Finally, a man who attends another church, out of the area, came over. After a brief chat about our shared faith, he seemed to veer off topic with questions about my age and marital and relationship status. Nevertheless, he encouraged me in the work and said he would pray for me before wandering off. Never a dull moment.

I thought it might be helpful for those who are considering this type of outreach to get an idea of what could happen if you brave the unknown. However, every town and every individual is, of course, unique, which is why prayer is crucial.  

Pray, try it and see what happens.


Mark 16 vs 15

Go into all the world and proclaim the gospel to the whole creation.

Monday, 2 April 2018

How Safety Conscious Are You?

Western societies are becoming more and more obsessed with health and safety, and eliminating risk. I stated the obvious in a previous post that, regardless the precautions taken, sooner or later we will all die.

We see reports in the national and local news every day of people killed whilst going about their daily business. A farmer trampled by cows, a man swept out to sea by an out of control vehicle, two teenagers found six hours after their car crashed in a remote area at night, former spies poisoned in a supposedly safe part of the country, London’s murder rate over-taking New York’s! I could go on, but the point is that it could happen to any of us at any time. I’m sure these people weren’t considering that they might be living the last hours of their lives before tragedy struck.

Ironically, perhaps, many people who fuss and worry about their daily safety, or the relative safety of others, make little or no preparation for the most risky venture of their lives; appearing before God on Judgement Day without a remedy for their sin. Surely, preparing for eternity in either Heaven or Hell is worth at least a few hours of immediate consideration?

When I look at the things that keep us busy in this life, I almost feel desperate, because so many of them are unimportant, meaningless and trivial. We are far too attached to earthly things. We are often too comfortable and secure, making us unwilling or unavailable when the time comes for us to consider a work that God would have us involved in.  We really need to examine how we spend our time, resources, and money, in light of eternity.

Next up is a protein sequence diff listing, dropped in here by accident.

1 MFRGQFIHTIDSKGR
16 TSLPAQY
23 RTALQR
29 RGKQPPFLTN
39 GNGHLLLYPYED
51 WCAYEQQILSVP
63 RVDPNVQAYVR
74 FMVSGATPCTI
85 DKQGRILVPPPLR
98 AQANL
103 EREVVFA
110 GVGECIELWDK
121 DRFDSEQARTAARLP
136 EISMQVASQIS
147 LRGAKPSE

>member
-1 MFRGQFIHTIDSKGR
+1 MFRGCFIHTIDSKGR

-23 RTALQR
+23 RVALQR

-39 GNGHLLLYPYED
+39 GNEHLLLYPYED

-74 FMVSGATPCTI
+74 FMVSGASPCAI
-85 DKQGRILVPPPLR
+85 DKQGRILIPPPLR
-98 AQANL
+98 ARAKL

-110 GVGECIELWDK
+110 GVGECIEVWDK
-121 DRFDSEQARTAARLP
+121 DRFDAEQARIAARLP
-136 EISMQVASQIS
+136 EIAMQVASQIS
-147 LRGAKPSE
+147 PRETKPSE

Those who want to keep their daily focus on Jesus, where it should be, are too often told to lighten up, or to find some hobbies or other interests. They are labelled as "extreme" or "fundamentalist". They are too often dissuaded from evangelistic zeal for a plethora of seemingly valid reasons, rather than being encouraged, or even joined, in the spiritual battle for souls.

People are now so distracted by earthly things that the spiritual no longer registers on their horizon. God has somehow been relegated to the “List of non-priorities that perhaps I’ll get round to investigating when I’m on my death bed.” How can this be in a society that is so safety conscious?

Could it be that our nation’s obsession with health and safety is a desperate attempt to delay the inevitable appointment with death? An attempt to draw out the short period that we have here on Earth. If people really believed in a place called Heaven which is reportedly so much better than our current situation, then why are people so keen to stay here? Why do they want to avoid death at any cost?

Doesn’t it make more sense to suggest that most aren’t really sure what happens when they die? I know of several people who, on starting to realise that Christianity might be the truth, have been afraid or unwilling to explore further due to the implications it would have for them personally. They prefer to continue as they are and leave things on hold.

Some prefer to revert to fantastical imaginings of Heaven as a place full of their favourite eateries, or hobbies, or unlimited alcoholic drink. They make wrong assumptions about what Heaven will be like, rather than examining the reality that, according to the Bible, they won't even be going there.

Others prefer not to think about death. They completely bury their heads in the sand until their day comes, figuring that they will deal with it when it happens. 

Any, or all, of these approaches, though, seem like a pretty risky way to carry on!

There’s an advertisement that shows a bunch of people settling down on an aeroplane. The captain starts listing all the things that could go wrong with the plane because the proper checks haven’t been done. He suggests they just “wing it.” As everyone rushes to get to the exit door before the plane takes off, the point is made that you wouldn’t want to travel on a plane that wasn’t adequately prepared for the journey, so remember to check your tyres, fuel and oil on your car.

Aren’t we doing the same thing with our lives when we fail to even consider the life beyond this one? When we travel through this life without adequate preparation and expect to just “wing it” when the time comes.

What if God has already provided everything we need to make adequate preparation for eternity? What if God sent His Son Jesus to die on the cross for our sins and to rise again on the third day defeating death and sin once and for all? What if His sacrifice means that on that Day of Judgement we can stand boldly before God knowing that our sin is covered and we will be welcomed into Heaven?

Wasn't this what you have been thinking about this Easter Bank Holiday weekend?